Tradition and innovation go hand-in-hand at Dame B’s.
There has been a school on the site since at least 1317, when manuscripts show the existence of one Reginald, “Scholemaster of Walden” – the first of a series of “scholemasters”.
In 1522, Dame Johane Bradbury, widow of a former lord mayor of London and sister of John Leche, vicar of the parish from 1489 to 1521, re-established the old school by obtaining the necessary letters patent from Henry VIII. Even then the school had high aspirations for its teaching, with a curriculum that was to be “after the ordre and use of teching gramer in the Scoles of Wynchester and Eton”.
A new charter of incorporation for the school was obtained in 1549 by Sir Thomas Smith, Provost of Eton and Secretary of State under King Edward VI and Queen Elizabeth I, making it one of the first of the 18 King Edward VI schools – the school colours remain the colours of Edward VI to this day.
In 1879, a plan was drawn up under the Endowed Schools Act that included provision for a new building and an early version of the present Board of Governors. The people of Saffron Walden raised £2,000 and the Governors added £2,867 from the school’s endowment to fund the main school building. It was opened on 3 August 1881 by Lord Colchester. The Ashdon Road site was given by Lord Braybrooke.
In 1940, the school was closed for six years because of World War II. The land and buildings were occupied first by the RAF and later by the 65th Fighter Wing of the American Army. At the end of the war, the governors reopened the school as a junior school for children aged 5 to 11, renaming it Dame Johane Bradbury’s School.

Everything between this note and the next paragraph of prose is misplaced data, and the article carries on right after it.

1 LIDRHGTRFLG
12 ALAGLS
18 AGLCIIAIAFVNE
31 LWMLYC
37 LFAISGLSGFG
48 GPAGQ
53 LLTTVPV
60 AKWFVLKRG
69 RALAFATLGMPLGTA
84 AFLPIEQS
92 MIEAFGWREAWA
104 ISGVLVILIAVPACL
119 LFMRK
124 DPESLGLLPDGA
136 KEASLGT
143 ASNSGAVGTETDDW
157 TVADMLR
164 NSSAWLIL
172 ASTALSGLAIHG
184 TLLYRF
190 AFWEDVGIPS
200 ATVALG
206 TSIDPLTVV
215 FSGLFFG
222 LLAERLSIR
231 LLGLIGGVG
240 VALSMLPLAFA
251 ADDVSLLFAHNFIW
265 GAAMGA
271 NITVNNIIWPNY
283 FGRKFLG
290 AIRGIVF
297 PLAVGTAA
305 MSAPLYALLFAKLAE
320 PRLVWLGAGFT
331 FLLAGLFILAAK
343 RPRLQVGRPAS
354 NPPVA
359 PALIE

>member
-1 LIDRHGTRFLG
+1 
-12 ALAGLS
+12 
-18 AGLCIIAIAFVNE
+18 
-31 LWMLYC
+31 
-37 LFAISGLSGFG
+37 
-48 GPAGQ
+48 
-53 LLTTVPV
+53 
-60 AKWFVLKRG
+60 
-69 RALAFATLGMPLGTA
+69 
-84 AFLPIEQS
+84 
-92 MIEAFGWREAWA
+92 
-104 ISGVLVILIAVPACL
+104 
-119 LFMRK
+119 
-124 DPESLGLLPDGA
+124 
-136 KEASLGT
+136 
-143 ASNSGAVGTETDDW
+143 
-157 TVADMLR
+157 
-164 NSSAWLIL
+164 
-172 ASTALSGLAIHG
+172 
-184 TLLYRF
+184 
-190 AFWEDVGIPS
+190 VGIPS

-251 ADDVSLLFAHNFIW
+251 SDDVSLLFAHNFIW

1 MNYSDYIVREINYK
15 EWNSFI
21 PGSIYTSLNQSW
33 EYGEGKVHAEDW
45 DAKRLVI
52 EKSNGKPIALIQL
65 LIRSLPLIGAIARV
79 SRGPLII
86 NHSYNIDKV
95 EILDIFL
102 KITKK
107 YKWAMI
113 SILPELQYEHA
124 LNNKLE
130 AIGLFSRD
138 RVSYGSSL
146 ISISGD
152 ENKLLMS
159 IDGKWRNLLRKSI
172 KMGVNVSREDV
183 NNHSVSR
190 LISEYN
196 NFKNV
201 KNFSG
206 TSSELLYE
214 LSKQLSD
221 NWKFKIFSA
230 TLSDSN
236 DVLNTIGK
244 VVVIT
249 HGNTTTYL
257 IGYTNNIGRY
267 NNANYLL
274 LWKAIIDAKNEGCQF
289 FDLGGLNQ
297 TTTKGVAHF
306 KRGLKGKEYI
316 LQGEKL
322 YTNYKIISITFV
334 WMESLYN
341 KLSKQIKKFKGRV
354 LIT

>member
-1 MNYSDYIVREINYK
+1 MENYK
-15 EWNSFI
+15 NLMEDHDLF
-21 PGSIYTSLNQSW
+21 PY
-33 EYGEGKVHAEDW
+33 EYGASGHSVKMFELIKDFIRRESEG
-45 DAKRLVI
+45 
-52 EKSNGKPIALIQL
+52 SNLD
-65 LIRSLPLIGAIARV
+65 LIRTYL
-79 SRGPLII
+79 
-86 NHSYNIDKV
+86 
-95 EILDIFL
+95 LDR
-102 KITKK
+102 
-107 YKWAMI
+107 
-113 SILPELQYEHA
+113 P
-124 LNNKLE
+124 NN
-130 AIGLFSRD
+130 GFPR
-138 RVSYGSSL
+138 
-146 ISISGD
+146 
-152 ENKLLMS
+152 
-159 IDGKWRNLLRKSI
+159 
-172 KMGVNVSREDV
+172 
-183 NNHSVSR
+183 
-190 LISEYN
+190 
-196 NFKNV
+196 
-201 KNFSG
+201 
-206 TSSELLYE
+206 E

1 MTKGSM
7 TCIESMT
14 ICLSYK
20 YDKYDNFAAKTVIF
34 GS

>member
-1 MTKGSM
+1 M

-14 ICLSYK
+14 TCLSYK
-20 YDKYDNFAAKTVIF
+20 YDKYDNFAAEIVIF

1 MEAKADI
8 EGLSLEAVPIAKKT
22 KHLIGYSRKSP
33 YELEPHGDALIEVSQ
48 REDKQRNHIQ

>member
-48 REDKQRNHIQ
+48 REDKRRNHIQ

In 2013, Dame B’s reached another landmark in its history when we became part of the Stephen Perse Foundation – one of the most highly-regarded educational establishments in the country.
Now that the Cambridge schools of the Foundation are opening up to boys as well as girls, we can offer a natural route into senior education for many of our pupils which will develop as the Senior School moves to take boys. Our children will already be used to going there for joint activities, trips and projects, and will have friends waiting for them. Equally, the Cambridge staff will already know them and have insights into their challenges and potential.